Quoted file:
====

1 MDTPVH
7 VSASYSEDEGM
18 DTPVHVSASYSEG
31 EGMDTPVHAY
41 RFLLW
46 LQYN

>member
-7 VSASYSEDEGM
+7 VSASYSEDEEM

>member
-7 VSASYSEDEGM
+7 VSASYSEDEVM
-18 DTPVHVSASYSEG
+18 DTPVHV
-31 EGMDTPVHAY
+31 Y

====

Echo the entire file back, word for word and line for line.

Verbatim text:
1 MDTPVH
7 VSASYSEDEGM
18 DTPVHVSASYSEG
31 EGMDTPVHAY
41 RFLLW
46 LQYN

>member
-7 VSASYSEDEGM
+7 VSASYSEDEEM

>member
-7 VSASYSEDEGM
+7 VSASYSEDEVM
-18 DTPVHVSASYSEG
+18 DTPVHV
-31 EGMDTPVHAY
+31 Y